When Matthew Sanford was 13 years old, an auto accident killed
his father and sister and left him paralyzed. This physical and
spiritual crisis changed him forever. As a paraplegic yoga
instructor, he pays close attention to the mind-body connection,
and this perspective has given him a unique insight into the nature
of trauma. His book Waking: A Memoir of Trauma and
Transcendence was just published by Rodale. He recently spoke
with me about his experiences. Matthew’s website address is
NU: Based on your experiences, how would you
MS: Broadly speaking, trauma is a core loss of
trust in the world, in life-when the world stops making sense to
you. What’s important to understand about that is that trauma
happens to everyone; it’s not just the extreme stories you hear
about. For instance, the loss of childhood innocence is a big
trauma. At that moment when you lost your childhood innocence, the
world changed its shape. An essential part of trauma is that the
world will never be the same again. And that requires you to
reconfigure your relationship to the world.
NU: You say that everybody is traumatized, but
there are examples like yours where there was a precipitating
MS: It’s important to distinguish between a
traumatic event (and the pain that accompanies it) and the effects
of trauma, that is, how we respond to trauma. How we carry trauma
forward throughout our lives can often be the real injury. For
example, when I was in the car accident and broke my back and had
all the traumatic injuries, the pain and suffering eventually
ended. But 27 years later, I still carry trauma in little ways,
like when I see the answering machine blinking and worry that
something horrible has happened.
In my case, we were a fun-loving family of five driving home
after Thanksgiving, and the unthinkable happened. I went to sleep
in the backseat of a car; then I woke up to a world where my father
and sister were dead and I was a paraplegic. It deeply violated my
sense of trust in the world. I lost trust in the idea that if I
just did the right thing everything would work out. That loss of
trust is part of what I’ve had to heal, but this is both the injury
and the gift of the trauma I experienced-now I truly know that
anything is possible; the world is wide open.
NU: But arriving at that openness is a process,
MS: That’s true. The really negative effect of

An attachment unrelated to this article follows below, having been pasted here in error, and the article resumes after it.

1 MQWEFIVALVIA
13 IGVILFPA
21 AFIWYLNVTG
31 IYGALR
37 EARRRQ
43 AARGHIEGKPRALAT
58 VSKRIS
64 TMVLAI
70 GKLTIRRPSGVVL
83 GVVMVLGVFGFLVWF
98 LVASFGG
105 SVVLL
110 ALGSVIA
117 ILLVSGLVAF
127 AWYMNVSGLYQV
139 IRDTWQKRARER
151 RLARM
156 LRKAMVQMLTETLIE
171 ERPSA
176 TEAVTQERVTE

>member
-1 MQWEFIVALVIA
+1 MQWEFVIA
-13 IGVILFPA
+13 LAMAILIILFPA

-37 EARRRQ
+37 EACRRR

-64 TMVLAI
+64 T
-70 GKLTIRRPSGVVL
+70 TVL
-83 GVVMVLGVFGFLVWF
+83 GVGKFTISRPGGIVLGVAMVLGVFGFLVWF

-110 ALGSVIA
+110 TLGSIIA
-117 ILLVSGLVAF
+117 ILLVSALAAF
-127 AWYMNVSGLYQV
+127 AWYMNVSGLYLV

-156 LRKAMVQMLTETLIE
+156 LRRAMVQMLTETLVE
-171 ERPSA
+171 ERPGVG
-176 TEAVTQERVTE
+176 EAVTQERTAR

trauma is that it dulls you, it deadens you. You’re no longer in
pain, but you’re numb, and most people who have been through a lot
of trauma at first have to be numb and only later can the trauma be
transformed into possibility, into hope.
If you’ve had your heart broken in love and you just shut down
and never let yourself love again-then you’re really injured. The
initial pain you felt when someone broke off a relationship that
mattered is difficult, but it’s the denial of life that comes after
it that is the real injury.
NU: How do you get past that denial?
MS: Stories play an important part. The stories
you tell about the world and the way you think about the world.
They can be both positive and negative. For example, what happened
to me is unfair and a really sad thing. I wish it hadn’t happened.
I wish my father hadn’t died at 47. I wish my sister hadn’t died at
20. I wish that I was still walking. All that’s true, but if you
stay with that story of unfairness, the effects of trauma are going
to stay with you.
For me, a simultaneous story has taken hold. My life thus far
has been like a river gaining current. I wouldn’t be the person I
am if what happened to me hadn’t happened. And in fact I like who I
am now. I think that I’m a better person than I would have been,
although I don’t know. My whole life’s work is based on the
relationship and fluctuation between mind and body, and no amount
of bookwork would have given me the insight and intuition that were
forced on me as a 13-year-old.
NU: Tell us about those insights.
MS: I was told by a well-intending medical
model that the mind-body relationship below my point of injury, my
chest, was basically over. I was paralyzed and I could learn to
compensate for my paralysis and drag my body through life. What
I’ve discovered through yoga is that there is a more subtle,
invisible connection between mind and body that makes me feel
whole. And this isn’t just psychological stuff; I mean literally. I
feel fluctuating energy between my legs and my upper body now. You
squeeze my ankle, I feel a flow of energy up through my spine, like
squeezing a tube of toothpaste.
No doubt this level of presence is more subtle. Is this level of